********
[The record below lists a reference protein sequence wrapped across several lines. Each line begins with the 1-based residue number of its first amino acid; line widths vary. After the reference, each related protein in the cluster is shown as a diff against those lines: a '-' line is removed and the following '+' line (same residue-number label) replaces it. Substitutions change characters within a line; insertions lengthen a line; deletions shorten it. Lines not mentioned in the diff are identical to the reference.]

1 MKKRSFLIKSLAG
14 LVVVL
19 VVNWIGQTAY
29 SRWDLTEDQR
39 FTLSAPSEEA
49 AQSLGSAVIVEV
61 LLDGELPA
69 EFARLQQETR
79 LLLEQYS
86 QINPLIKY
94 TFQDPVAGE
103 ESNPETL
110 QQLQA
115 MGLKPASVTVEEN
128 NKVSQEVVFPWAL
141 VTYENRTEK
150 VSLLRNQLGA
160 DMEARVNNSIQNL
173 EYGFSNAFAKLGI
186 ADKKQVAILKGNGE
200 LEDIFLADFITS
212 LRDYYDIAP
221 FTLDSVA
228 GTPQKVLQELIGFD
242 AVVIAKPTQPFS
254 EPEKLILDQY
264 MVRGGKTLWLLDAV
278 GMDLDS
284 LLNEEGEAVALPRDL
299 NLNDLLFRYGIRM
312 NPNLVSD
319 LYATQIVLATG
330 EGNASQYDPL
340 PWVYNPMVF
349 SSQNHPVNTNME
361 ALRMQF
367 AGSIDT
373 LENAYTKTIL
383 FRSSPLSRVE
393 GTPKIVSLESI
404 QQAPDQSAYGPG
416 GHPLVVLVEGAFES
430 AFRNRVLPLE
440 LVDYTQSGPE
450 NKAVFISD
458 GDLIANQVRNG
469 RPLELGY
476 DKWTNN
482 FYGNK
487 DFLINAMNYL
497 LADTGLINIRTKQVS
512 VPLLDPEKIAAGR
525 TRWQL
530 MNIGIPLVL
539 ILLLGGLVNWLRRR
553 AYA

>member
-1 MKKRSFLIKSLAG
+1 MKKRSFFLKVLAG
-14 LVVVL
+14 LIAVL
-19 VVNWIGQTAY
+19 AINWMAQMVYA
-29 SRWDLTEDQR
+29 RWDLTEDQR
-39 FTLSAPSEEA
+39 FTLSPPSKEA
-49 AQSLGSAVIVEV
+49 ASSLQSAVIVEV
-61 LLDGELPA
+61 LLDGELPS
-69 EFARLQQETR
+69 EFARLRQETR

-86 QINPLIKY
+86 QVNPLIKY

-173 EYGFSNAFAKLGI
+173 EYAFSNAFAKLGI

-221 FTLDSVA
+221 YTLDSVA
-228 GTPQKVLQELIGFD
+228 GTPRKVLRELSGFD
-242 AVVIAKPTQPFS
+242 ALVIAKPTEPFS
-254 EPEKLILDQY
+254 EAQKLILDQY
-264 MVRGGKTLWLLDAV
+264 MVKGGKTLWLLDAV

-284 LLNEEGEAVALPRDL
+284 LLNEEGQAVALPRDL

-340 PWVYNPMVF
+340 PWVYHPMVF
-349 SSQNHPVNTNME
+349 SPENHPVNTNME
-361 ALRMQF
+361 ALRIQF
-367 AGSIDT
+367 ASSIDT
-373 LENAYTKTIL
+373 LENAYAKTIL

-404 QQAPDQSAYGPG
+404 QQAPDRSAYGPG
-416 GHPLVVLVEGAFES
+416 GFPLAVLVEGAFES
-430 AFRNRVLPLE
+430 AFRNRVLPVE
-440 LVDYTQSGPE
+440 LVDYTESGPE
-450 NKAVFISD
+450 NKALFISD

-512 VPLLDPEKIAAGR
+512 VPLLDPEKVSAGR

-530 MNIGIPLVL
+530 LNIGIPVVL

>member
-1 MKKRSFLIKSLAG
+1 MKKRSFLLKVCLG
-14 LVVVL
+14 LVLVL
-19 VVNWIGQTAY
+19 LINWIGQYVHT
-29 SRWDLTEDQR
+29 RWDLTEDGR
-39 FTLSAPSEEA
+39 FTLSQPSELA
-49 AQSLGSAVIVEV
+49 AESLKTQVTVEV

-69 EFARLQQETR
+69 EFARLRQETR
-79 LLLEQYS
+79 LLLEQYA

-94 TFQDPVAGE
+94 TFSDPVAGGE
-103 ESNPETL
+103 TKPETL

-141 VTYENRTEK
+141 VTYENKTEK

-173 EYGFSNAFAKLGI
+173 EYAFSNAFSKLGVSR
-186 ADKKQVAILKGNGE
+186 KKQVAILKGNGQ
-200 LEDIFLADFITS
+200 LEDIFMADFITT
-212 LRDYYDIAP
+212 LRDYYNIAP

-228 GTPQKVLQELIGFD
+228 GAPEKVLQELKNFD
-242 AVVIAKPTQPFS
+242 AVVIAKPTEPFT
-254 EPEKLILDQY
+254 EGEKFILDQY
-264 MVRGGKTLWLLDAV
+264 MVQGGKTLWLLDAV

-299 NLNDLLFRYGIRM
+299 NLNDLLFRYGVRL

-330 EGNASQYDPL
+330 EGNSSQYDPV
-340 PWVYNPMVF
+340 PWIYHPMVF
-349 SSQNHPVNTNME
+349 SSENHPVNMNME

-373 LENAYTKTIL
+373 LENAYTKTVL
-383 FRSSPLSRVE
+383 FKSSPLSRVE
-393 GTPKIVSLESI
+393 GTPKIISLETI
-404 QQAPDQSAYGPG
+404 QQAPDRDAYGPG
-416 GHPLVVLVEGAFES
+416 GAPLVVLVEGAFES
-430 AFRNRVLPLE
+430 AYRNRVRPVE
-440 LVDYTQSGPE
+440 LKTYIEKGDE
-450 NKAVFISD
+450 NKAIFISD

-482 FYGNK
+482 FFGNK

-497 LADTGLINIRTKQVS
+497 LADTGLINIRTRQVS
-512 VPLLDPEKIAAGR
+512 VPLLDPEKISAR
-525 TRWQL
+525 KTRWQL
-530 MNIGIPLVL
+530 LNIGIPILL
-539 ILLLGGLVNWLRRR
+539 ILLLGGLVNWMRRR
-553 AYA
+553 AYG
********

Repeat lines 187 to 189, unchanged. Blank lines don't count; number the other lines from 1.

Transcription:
+530 LNIGIPILL
-539 ILLLGGLVNWLRRR
+539 ILLLGGLVNWMRRR